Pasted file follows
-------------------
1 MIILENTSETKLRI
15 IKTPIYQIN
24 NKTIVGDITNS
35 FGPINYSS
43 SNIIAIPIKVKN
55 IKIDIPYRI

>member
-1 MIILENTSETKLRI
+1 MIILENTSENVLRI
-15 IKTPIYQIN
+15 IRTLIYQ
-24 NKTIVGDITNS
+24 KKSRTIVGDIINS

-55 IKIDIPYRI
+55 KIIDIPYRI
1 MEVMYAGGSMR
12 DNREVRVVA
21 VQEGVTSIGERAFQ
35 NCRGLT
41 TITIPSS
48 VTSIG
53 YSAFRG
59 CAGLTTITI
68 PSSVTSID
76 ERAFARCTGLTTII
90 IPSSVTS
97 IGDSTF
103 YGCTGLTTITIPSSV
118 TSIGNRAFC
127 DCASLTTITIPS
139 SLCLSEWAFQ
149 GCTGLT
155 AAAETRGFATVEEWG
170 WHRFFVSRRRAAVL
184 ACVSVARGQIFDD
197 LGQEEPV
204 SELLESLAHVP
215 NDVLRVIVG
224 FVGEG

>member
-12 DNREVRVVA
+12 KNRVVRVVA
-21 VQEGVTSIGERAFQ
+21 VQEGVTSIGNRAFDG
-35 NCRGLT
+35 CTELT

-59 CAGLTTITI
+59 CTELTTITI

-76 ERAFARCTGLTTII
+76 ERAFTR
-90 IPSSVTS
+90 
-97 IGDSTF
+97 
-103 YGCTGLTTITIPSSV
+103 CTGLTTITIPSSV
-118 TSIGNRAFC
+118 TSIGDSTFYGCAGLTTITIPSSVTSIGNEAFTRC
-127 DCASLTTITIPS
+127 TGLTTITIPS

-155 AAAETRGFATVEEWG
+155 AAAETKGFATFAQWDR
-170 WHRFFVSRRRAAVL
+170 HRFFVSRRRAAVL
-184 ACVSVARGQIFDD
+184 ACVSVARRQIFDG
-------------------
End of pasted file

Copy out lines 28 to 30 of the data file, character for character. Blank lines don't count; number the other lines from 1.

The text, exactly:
103 YGCTGLTTITIPSSV
118 TSIGNRAFC
127 DCASLTTITIPS